This story is by Michael R. Stern and was part of our 2017 Summer Writing Contest. You can find all the Summer Writing Contest stories here.
“Something smells good,” John said.
“Pulled pork,” grunted Tom, the barkeep. “Sandwiches. Happy hour.”
John spotted a purple ribbon on the bar. “That’s new.”
“My daughter’s. She drove a helicopter.”
His lone patrons, John and Paul, two regulars who had been coming every Tuesday at four as long as he’d owned “Mac’s Place,” could tell Tom was irked. “What’s wrong,” Paul asked, as Tom plunked a fresh pitcher on the bar. As the barman soaked a dirty towel in the sink, he nodded to the wreck shuffling through the door.
“I’ve warned you before not to let even your shadow cross this door,” Tom said. Gray stubble shaped a face that sagged from age and deprivation, with sad, bluish eyes, bloodshot with red lightning streaks. His clothes defined his life—tattered. The bar towel flew, scoring a solid hit in the man’s face. “Get out, now. Or I’ll drag you out and when I’m done, the cops can have you.” The dripping face hid the tears.
“Hold on, Tom,” John said. Swiveling on the stool, he asked, “Hey, buddy, what do you want?” Before the man could answer, Tom said not to get involved, that the guy was a local bum who wandered around the area for months. Tom walked around the far end of a mahogany bar built for a bigger crowd in a better time. He grabbed his unwanted visitor’s scrawny arm.
“Tom, he’s an old man. Take it easy,” said Paul.
“You want to take care of this, be my guest. But I want him gone. Besides, he stinks. When did you last bathe, you piece of…” The last word faded as he grasped the collar of the old coat, and shoved the old man out the door. He staggered toward the street, but turned around and with small steps moved back toward the door. The proprietor watched the old man reach into his pocket and take out crumpled bills and a blue ribbon.
Tom laughed. “Look at him, the old lush.” He pointed at the man, now holding out money, a beggarly look asking for something. Paul pushed past the barman and asked the man if he wanted a drink. Shaking his head, a raspy whisper said one word, bathroom. Paul gently gripped the man’s elbow, brushed the barman away as they walked back inside, and pointed to the men’s room.
“If you’re going, go. Then get out,” Tom said impatiently.
“I’ll pay,” said the old man. He pulled his hand from his coat pocket and opened his fist to Tom. The ribbon hooked his finger, attached to a gold medallion.
John had eyed the purple ribbon on the bar, until the blue ribbon hit the floor. “Old man, where’d you get that? Can I have a look?”
Paul picked it up and put it back in the man’s hand. As the old man walked toward the lighted restroom sign, he handed John the ribbon.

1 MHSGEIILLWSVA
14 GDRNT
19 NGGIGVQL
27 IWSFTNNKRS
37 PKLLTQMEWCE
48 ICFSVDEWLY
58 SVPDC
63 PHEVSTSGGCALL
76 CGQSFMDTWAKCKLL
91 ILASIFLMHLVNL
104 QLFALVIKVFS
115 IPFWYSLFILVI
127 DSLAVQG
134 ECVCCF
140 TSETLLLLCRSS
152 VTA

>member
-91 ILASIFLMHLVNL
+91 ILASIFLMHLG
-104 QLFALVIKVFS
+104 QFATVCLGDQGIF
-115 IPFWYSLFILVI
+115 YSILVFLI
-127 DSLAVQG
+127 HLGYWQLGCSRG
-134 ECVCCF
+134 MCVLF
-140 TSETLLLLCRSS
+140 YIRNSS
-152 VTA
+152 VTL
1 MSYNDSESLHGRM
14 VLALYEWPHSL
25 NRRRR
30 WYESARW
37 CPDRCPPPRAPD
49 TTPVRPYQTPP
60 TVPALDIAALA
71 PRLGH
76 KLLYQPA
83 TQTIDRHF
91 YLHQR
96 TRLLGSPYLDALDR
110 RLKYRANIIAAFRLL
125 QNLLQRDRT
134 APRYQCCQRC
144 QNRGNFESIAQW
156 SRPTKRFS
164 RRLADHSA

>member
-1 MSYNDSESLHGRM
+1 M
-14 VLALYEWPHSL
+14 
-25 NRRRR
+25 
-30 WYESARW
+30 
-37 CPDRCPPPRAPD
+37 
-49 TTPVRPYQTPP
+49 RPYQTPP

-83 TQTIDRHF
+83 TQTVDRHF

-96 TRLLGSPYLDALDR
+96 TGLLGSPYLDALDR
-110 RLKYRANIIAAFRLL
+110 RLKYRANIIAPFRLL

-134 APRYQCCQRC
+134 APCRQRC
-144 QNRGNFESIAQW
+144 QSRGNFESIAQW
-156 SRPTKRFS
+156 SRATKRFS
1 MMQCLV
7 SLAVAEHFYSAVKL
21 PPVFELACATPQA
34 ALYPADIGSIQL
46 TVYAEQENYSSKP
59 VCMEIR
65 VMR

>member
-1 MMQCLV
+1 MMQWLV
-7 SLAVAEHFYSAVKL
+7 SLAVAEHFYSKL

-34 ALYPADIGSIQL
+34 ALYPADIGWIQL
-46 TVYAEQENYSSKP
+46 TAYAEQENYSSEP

“What is it, John?” Paul asked.
“Something none of us has ever been near.”
“It’s probably not even his,” Tom said. “He picked it up in some alley, or stole it.”
“It’s seen better days,” John said. “They both have. I want to ask him about it. Tom, give him a glass of water now. Name your price.”
“For water? Don’t be stupid.”
“If he wants anything else, like a sandwich or chips, I’m buying. Don’t give me a hard time about it. Okay?”
Tom’s response was indecipherable—and unhappy. “If you weren’t regulars, I’d run you out of here, too. I expect that I’ll have a few more normal people soon. So get him out before then.”
John held the medal in his left palm, caressing its face. The ribbon was dirty and wrinkled, but had held together through its abused life. The door in the back snapped shut.
John offered the old man a seat and placed the water in front of him. “Do you want something else?” The old man shook his head. “Food?” Although his eyes lied, he again shook his head. “Where did you get this?” Tears traced a path through the stubble.
Paul laid his hand on the man’s shoulder and told him to sit. “What’s your name?” The old man shook his head.
“I’ve got a medal.” Tom dabbed his eyes. “What’s the big deal?”
“It is, Tom,” John said. “It’s not a medal. Look.” The medallion hung from a gold bar inscribed, Valor. “It’s the medal.”
Paul asked, “The medal?”
“The Medal of Honor.” John read the back. “The Congress to . . . That’s your name, isn’t it? Ferris?” The old man nodded. Tears began again. “Sir, I have a million questions.”
“Not here, you don’t.” The barkeep pointed to the door.
“Were you in the service, Tom?” John snapped. Silence answered. “I was. So shut up. This man has a story I’d like to hear. Get him a sandwich. And a beer.” The old man shook his head, and whispered, “I don’t drink.”
They sat at a table across the room where John displayed the medal. The old man sipped the water, sat up straight and answered their questions. He said he lived on the streets, bad dreams. Ghosts. Of all those he’d killed, young men like himself. Those empty eyes. The President called him a hero for saving the overrun platoon. John asked how long since he’d spoken to his family. Eighteen years, the old man said.
Paul asked what they could do. Did he need a doctor? Did he have VA benefits? He shook his head. “How can we help?”
“I want to be forgiven.” For the first time, maybe in a long time, the old man’s mouth turned up, not a smile but almost. “I want to go home.”
John thought, Nineteen lives saved, but no one saved him.
A mixed tone of gratitude and sadness joined his usual grumpiness, when Tom said, “Come back anytime, Mr. Ferris. On the house.”